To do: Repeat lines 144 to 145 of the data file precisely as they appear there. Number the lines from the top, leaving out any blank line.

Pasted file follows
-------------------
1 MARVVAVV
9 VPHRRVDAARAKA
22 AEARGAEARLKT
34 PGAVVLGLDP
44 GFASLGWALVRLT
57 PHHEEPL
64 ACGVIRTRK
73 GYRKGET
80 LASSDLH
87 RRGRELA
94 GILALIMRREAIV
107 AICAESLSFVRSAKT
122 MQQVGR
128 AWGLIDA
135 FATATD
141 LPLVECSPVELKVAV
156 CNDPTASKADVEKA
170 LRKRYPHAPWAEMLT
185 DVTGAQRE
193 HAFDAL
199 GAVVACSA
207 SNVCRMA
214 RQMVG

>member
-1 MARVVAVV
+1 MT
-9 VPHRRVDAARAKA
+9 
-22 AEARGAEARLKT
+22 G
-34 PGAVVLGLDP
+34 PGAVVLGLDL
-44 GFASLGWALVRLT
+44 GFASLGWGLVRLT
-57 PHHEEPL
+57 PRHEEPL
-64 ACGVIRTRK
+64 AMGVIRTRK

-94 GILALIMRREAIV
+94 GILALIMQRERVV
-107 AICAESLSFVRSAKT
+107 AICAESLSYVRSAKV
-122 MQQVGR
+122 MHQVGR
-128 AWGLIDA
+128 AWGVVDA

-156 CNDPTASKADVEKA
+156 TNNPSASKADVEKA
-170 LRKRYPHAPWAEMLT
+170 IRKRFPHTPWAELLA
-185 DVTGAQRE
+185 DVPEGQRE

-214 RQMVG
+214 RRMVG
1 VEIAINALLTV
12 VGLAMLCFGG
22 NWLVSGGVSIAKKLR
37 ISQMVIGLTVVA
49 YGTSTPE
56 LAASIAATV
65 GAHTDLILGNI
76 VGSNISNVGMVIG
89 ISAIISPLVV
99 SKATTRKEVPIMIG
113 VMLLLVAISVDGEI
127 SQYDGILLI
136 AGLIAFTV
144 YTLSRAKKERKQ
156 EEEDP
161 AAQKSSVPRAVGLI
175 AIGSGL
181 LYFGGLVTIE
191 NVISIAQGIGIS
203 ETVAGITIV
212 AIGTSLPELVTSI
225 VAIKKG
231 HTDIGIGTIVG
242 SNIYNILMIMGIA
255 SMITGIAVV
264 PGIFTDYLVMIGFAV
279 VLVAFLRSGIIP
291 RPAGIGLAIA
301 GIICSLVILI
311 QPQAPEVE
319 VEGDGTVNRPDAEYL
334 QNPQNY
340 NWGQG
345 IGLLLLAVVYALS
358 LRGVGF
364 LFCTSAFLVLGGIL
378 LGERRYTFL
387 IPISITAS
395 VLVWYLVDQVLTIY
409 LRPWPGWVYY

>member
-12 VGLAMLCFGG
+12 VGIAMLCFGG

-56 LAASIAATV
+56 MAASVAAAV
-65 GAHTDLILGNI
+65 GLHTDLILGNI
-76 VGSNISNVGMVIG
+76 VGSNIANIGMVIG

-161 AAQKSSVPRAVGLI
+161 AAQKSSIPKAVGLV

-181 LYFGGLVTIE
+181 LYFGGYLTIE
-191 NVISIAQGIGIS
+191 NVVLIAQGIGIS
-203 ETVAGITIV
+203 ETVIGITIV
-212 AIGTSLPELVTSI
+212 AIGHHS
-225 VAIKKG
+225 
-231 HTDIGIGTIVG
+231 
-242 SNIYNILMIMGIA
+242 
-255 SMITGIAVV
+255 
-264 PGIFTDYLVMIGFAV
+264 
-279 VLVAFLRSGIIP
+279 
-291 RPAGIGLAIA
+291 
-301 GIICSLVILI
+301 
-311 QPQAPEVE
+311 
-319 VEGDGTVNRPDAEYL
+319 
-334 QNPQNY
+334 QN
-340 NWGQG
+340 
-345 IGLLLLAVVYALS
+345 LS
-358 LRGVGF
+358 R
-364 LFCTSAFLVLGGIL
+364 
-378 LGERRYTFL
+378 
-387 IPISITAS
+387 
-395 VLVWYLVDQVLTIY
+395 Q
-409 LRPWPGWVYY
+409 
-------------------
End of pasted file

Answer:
-378 LGERRYTFL
+378 